Search for Malaysia jet widens as frustrations grow
An Indonesian Navy pilot conducts an aerial search for the missing Malaysia Airlines flight MH370 in the waters bordering Indonesia, Malaysia and Thailand on March 10, 2014 - by Atar
The initial zone spread over a 50-nautical mile (92-kilometre) radius around the point where Malaysia Airlines flight MH370 disappeared over the South China Sea in the early hours of Saturday morning, en route from Kuala Lumpur to Beijing.
Malaysian authorities announced they were doubling the size of the search area to 100 nautical miles.
"The area of search has been expanded in the South China Sea," Civil Aviation Department chief Azharuddin Abdul Rahman told reporters.
He also confirmed the area now covers land on the Malaysian peninsula itself, the waters off its west coast and an area to the north of the Indonesian island of Sumatra.
The vast stretch under consideration reflects authorities' bafflement over the disappearance of the aircraft, with 40 ships and more than 30 planes finding no sign of it.
- Anger in China -
Emotions were running high as Beijing blamed Kuala Lumpur for a lack of information, while tearful relatives of the 153 Chinese passengers aboard voiced frustration with all sides of the response effort.
China said Malaysia needed to "step up" its efforts after authorities admitted they were mystified.
"The Malaysian side cannot shirk its responsibilities," the Global Times newspaper, which is close to the ruling Communist Party, wrote in a scathing editorial. "The initial response from Malaysia was not swift enough."
A day of conflicting information deepened the anguish of relatives, with tests on oil slicks in the South China Sea showing they were not from the Boeing 777 and reports of possible debris from the flight proving to be false alarms.
Hong Kong's Civil Aviation Department said that a pilot on a flight from the southern Chinese city to Kuala Lumpur had reported seeing "large debris" while flying over Vietnamese waters in the latest sighting to be investigated.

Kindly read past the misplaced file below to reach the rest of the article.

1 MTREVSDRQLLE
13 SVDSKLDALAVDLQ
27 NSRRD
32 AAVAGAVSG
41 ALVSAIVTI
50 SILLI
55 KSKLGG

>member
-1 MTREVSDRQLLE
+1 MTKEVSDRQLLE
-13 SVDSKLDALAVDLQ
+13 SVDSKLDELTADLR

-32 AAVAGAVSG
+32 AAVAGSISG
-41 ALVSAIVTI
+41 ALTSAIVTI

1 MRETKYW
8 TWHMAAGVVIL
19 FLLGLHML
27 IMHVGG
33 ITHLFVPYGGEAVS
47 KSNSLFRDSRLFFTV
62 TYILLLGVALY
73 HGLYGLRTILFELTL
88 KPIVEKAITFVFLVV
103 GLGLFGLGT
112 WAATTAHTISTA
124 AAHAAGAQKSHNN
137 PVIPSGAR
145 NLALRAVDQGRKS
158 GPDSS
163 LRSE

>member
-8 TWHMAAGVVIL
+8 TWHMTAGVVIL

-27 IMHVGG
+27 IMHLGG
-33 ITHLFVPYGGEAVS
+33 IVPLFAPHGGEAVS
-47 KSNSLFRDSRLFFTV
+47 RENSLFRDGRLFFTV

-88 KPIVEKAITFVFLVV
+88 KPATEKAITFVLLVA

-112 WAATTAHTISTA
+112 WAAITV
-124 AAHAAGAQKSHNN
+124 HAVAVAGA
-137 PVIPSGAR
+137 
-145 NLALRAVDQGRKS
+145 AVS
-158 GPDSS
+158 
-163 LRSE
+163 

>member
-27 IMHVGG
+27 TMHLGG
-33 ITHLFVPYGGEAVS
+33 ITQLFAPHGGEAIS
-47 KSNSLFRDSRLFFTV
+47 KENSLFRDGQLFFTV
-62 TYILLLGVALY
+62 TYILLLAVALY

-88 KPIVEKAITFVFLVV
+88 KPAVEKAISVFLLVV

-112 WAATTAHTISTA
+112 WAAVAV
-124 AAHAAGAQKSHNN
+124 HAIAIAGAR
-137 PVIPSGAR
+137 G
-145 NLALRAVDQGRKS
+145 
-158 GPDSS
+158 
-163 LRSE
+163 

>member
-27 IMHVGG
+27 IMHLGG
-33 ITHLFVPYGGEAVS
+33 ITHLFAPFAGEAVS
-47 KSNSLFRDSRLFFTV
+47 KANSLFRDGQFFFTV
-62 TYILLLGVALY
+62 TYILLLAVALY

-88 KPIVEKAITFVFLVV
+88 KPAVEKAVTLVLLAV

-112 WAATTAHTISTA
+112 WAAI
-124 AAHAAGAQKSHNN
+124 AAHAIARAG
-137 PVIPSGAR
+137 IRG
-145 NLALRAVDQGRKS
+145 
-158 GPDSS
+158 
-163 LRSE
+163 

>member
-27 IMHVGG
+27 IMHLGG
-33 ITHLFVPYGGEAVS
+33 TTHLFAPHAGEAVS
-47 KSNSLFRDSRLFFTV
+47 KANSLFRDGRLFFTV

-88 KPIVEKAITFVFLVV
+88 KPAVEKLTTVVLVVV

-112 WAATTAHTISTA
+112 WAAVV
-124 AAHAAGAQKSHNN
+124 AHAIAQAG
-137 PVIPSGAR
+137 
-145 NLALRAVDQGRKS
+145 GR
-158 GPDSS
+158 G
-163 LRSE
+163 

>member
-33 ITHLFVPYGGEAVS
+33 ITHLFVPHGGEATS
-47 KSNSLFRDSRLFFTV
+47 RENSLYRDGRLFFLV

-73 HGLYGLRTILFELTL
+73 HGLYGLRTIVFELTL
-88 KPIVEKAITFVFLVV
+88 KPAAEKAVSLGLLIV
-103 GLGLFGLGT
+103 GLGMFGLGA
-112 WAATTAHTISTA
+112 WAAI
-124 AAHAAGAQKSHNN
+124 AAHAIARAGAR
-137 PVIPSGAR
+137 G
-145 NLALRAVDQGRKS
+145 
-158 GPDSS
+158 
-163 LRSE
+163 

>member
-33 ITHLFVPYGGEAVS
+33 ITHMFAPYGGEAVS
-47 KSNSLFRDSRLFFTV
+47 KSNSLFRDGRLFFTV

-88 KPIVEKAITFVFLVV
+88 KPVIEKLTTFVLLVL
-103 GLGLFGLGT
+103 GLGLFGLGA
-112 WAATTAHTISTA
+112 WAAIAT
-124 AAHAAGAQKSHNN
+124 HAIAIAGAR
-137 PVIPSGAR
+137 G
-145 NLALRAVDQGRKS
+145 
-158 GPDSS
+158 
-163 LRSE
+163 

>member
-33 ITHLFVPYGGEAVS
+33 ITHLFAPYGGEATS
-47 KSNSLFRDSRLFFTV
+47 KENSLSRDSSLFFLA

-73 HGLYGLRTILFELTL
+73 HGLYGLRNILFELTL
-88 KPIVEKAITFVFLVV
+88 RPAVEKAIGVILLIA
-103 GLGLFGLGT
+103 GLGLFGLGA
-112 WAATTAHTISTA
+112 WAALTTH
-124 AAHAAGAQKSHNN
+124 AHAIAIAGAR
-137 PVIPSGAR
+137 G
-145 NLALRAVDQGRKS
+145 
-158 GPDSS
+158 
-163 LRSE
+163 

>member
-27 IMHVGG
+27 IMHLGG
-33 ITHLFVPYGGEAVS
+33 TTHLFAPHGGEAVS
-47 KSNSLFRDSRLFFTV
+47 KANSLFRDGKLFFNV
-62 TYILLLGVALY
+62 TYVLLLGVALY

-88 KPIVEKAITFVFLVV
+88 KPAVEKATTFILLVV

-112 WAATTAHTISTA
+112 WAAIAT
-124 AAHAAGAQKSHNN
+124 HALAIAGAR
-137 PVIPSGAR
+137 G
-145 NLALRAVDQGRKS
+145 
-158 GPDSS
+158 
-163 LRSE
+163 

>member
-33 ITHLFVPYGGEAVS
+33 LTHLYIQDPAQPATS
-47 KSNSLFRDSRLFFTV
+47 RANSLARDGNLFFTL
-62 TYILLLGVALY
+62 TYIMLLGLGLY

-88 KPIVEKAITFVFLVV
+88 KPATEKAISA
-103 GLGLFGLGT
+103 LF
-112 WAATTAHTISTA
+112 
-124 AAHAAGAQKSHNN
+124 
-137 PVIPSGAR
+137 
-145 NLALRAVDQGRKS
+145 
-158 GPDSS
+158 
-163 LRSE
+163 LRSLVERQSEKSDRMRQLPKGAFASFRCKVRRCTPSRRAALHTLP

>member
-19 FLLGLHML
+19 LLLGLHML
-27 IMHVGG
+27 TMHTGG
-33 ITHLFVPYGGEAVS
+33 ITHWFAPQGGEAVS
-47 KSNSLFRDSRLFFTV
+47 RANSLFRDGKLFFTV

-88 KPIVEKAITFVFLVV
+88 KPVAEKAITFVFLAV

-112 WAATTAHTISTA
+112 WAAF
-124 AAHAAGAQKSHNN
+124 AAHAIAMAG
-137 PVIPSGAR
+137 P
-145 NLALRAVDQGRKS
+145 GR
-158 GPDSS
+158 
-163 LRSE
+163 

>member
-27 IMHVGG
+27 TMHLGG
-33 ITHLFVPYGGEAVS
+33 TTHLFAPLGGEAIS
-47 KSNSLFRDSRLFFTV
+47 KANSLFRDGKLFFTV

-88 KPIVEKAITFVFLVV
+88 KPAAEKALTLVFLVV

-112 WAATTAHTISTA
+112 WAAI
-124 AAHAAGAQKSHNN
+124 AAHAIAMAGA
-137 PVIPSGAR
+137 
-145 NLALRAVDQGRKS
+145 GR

- Terror probe -
Malaysia has launched a terror probe after at least two of the passengers were found to have travelled on stolen passports.
Two European names -- Christian Kozel, an Austrian, and Luigi Maraldi of Italy -- were listed on the passenger list, but neither man boarded the plane.
Both had their passports stolen in Thailand in the last two years and questions swirled over how the two passengers using their documents managed to board the flight.
The United States has sent an FBI team to help investigate, but US officials stressed there was as yet no evidence of terrorism. On Monday, the US Navy sent a second ship to the South China Sea to help in the search.
Malaysia's police chief said one of the passengers had been identified, but gave no further details.
Azharuddin, the head of the Civil Aviation Department, said the two men were not of Asian appearance, contrary to previous reports.
But he had few answers to the burning questions over what happened.
Asked whether it was possible the plane had been hijacked or disintegrated mid-air, he said nothing could be ruled out.
"We are looking at every aspect of what could have happened," he said.
"This unprecedented missing aircraft mystery -- it is mystifying and we are increasing our efforts to do what we have to do."
- Relatives wait -
At a Beijing hotel, Malaysian embassy officials were processing visa applications for families wanting to take up an offer from Malaysia Airlines (MAS) to travel to Kuala Lumpur to be closer to the rescue operations.
Scores of relatives made their way into the room, some in groups of five or six, clutching handkerchiefs and wiping away tears.
Late on Monday some family members arrived at Beijing's international airport in a small white bus, witnesses at the scene told AFP.
The bus arrived ahead of a 1:30 a.m. flight to Kuala Lumpur on Tuesday that some family members had been expected to board. However, there was no confirmation of their travel plans.
A team of Chinese officials from government ministries headed for Malaysia on Monday, tasked with investigating the incident and helping family members already there.
As the search entered a third full day, other families of missing passengers gathered at a hotel in Malaysia's administrative capital, Putrajaya, sharing breakfast as they stared intently at television news updates.
Malaysian officials have said there was a possibility that MH370 may have inexplicably turned back towards Kuala Lumpur.
The plane, captained by a veteran MAS pilot, had relayed no indications of distress, and weather at the time was said to be good.
Malaysia Airlines shares lost 18 percent at one point Monday, although it clawed back most of those losses to close down 4 percent.
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